Ubuntu Lucid Lynx (10.04) does not have the sun java repositories available by default. You need to add them like this:
sudo add-apt-repository "deb http://archive.canonical.com/ lucid partner"
Then update the packages available:
sudo apt-get update
Then you can install Sun’s (Oracles?) Java
sudo apt-get install sun-java6-jdk sun-java6-jre sun-java6-plugin
If you are developing in java with eclipse then add this to the start up script of any apps you are developing -Xrunjdwp:transport=dt_socket,suspend=n,server=y,address=8993
You can then connect to them remotely using the Remote Java Application debug configuration in eclipse. You can then use the eclipse debugger to step through any tricky code.
The application will start with “Listening for transport dt_socket at address: 8993” and you connect to it through this port. Inside eclipse you can add any jars, local projects etc. to the debugger as it steps into new classes and you can then view the code (and the application) as it runs.
While debugging some test problems with the T2 code I discovered some issues between OSX and Windows regards file paths and line breaks. Seems that instead of just
inputs.put(“fileUrl”, LocalworkerTranslator.class.getResource( “/AAC4_HUMAN.sp”).getFile());
you have to ensure that the absolute path is correct by doing
URI uri = LocalworkerTranslator.class.getResource(“/AAC4_HUMAN.sp”) .toURI();
File newFile = new File(uri);
Also, you can’t expect checks for “\n” style line breaks to work in Windows because they insert things like “\r\n” instead. So , you should use System.getProperty(“line.separator”) instead.
While developing the Taverna myExperiment plugin we needed some way of launching a browser when clicking on a link. Launching a browser is fairly easy using Runtime.exec(“firefox”, URL); However, how do you know what browsers are installed and what the default one is. Step forward BrowserLauncher2 (http://browserlaunch2.sourceforge.net/).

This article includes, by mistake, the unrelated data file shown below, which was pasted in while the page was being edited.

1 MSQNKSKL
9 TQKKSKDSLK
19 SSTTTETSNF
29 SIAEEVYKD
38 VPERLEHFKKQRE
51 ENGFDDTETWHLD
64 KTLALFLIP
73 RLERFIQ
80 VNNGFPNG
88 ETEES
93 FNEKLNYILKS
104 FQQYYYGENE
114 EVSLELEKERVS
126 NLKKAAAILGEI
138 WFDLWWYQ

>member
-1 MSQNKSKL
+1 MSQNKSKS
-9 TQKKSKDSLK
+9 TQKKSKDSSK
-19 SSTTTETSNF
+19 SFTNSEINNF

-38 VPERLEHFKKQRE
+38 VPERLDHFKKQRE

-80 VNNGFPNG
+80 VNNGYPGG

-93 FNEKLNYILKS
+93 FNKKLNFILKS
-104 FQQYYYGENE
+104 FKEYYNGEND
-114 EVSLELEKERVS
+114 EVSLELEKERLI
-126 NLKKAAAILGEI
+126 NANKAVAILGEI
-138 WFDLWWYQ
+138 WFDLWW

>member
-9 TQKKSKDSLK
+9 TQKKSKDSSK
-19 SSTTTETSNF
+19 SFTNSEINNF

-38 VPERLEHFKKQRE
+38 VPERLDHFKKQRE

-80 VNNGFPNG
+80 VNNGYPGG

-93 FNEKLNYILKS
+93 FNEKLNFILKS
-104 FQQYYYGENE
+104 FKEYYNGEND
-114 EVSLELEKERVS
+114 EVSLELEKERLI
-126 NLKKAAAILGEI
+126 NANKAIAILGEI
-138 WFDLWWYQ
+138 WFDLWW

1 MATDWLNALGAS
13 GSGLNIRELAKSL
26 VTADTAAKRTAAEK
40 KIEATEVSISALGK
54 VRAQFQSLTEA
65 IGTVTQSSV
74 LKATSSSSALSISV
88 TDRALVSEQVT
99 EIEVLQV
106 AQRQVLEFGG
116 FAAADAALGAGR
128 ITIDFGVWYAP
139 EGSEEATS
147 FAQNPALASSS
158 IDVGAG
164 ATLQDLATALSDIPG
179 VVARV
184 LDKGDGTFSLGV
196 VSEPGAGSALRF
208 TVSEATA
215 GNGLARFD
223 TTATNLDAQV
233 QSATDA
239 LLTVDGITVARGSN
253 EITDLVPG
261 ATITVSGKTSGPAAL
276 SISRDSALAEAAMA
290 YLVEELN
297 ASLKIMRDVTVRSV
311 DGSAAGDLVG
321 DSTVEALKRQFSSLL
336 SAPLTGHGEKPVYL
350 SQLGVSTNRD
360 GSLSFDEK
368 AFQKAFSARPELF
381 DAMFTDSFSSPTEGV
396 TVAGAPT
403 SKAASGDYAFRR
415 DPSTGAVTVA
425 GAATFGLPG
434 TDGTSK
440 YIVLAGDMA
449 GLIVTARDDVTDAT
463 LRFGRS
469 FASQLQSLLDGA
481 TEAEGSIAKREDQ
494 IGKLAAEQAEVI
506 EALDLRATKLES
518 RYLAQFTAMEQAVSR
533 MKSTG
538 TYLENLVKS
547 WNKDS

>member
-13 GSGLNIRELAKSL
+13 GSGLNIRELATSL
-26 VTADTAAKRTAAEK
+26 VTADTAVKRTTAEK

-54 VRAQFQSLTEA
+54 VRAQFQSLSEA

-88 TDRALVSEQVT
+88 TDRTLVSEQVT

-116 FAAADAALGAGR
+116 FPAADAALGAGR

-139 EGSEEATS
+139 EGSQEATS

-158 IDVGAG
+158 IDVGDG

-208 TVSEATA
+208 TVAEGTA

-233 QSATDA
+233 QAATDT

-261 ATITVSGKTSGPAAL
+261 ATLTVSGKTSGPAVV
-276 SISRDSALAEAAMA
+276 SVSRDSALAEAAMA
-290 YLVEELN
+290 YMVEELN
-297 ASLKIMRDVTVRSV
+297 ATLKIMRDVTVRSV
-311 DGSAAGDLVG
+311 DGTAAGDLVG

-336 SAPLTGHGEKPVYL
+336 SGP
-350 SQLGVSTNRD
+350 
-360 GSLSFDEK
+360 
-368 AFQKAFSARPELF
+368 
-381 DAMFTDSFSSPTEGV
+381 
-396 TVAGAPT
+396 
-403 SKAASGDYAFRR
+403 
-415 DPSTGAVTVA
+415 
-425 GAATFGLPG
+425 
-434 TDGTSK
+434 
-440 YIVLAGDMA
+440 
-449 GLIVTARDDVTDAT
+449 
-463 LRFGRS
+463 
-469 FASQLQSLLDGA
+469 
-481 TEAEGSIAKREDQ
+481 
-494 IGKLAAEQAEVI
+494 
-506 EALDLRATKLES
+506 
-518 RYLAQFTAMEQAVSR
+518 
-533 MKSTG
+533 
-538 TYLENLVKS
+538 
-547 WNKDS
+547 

BrowserLauncher launcher = new BrowserLauncher();
Writing a User Interface is quite often the hardest part of any development job. Everyone likes different look and feel and they seem to take forever to develop. I tend to hand code using Swing (Java’s default GUI) because I have not found an interactive GUI designer which I am comfortable with. In the (not so) distant past I used Delphi which had a really nice, intuitive GUI builder and I have also played around with the OSX development tools so why doesn’t Java have something as good. Maybe the old style application is dead and browser embedded GUIs are the way to go? The Nintendo Wii and the iPhone have shown what you can do with some lateral thinking (and a large budget). Check out http://www.cs.cmu.edu/~johnny/projects/wii/
and http://www.youtube.com/watch?v=0awjPUkBXOU&feature=related for a vision of the future.
The Taverna 2 (T2) development continues with the initial release planned for late June. Although most of the team are collocated on one site (Manchester University, UK), Taverna is an open source project. However, we have not had much “external” development for a while and this is something we will address with T2. The plan is for both user and developer forums nearer the time (real and virtual (maybe via irc)) and to promote T2 and it’s open source ideals at all the conferences etc. that we attend. One of the problems we face is having a governance regime which can handle external contributions in a controlled manner. There are lots of successful open source projects out there and they must have solved this problem. You can look forward to a “Vote for this feature” on the new look Taverna/myGrid website soon(-ish)!
Also, OMII-UK – which Taverna is part of – has been accepted as a mentoring organisation in this year’s Google Summer of Code. Maybe you would like to develop some cool code for us and the open source community!!